Gutfreund takes a "follow the money" approach to show how government policies--from as early as the 1890s--subsidized the spread of cities and fueled a chronic nationwide dependence on cars and roadbuilding, with little regard for expense, efficiency, ecological damage, or social equity. As federal, state, and local governments invested in toll-free highways, Americans moved in unprecedented numbers to newly accessible open land on the urban periphery. The consequence was the collapse of center cities, ballooning municipal debt, and rapidly increasing air pollution, not to mention profound changes in American society and culture.
Gutfreund tells the story via case studies of three communities--Denver, Colorado; Middlebury, Vermont; and Smyrna, Tennessee. Different as these places are, they all show the ways that government-sponsored highway development radically transformed America's cities and towns. Indeed, though seeming quite dissimilar, both Denver and Middlebury have crippling traffic problems; housing and commercial activity has sprawled outward, leaving downtown areas in danger of decay, while residents have longer commutes, fewer transportation options, and increasing concerns about air quality and environmental problems. Smyrna, once a dusty backwater, is now booming, thanks to its location near three interstate highways, which attracted a huge Nissan factory (the largest auto assembly plant in North America, the size of 92 football fields).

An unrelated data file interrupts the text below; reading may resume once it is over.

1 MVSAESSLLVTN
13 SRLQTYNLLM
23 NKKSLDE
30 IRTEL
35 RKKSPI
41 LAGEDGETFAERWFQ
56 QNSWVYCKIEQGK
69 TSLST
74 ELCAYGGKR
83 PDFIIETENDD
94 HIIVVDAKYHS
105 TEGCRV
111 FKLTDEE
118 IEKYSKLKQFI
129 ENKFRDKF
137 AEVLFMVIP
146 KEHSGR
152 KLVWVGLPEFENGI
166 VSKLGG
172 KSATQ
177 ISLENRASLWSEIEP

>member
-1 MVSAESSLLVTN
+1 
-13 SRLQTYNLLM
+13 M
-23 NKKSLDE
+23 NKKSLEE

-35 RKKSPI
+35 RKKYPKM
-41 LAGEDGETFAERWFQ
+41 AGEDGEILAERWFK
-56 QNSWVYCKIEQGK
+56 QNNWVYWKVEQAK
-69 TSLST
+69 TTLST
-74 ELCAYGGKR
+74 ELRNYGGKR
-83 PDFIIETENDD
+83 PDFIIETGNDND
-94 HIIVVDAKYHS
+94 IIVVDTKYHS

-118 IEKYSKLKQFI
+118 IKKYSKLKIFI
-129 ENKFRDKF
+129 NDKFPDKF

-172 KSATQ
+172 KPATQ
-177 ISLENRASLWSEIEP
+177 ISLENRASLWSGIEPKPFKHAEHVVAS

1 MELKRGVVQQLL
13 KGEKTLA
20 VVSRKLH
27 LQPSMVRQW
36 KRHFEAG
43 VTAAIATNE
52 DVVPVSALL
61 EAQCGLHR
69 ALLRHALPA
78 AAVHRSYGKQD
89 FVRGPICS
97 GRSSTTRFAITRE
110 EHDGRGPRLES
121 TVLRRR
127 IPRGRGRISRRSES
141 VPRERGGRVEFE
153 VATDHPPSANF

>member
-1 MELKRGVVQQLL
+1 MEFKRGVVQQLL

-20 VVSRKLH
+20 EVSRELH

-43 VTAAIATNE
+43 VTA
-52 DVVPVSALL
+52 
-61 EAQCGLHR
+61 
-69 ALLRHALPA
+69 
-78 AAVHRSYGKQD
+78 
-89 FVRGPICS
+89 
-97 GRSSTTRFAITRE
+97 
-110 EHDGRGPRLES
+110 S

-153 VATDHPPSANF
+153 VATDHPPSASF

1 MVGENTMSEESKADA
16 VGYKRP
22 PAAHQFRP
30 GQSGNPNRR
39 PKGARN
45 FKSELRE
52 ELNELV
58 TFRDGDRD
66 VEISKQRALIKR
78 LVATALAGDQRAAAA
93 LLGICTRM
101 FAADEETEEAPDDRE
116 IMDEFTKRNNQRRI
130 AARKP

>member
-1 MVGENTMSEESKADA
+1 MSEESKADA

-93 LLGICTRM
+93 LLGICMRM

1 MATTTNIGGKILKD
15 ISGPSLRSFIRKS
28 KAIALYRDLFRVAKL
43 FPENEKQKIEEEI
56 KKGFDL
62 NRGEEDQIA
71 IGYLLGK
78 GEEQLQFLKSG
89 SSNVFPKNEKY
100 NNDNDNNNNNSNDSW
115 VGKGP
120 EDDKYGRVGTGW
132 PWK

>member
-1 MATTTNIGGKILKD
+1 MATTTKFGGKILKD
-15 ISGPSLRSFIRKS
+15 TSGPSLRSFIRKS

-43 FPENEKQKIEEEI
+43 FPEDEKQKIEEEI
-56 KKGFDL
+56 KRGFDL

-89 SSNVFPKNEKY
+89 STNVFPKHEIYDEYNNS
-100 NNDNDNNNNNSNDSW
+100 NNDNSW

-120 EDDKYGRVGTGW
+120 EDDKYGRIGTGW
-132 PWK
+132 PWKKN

Based on original research and vividly written, Twentieth-Century Sprawl makes a major contribution to our understanding of issues that still plague our cities and suburbs today.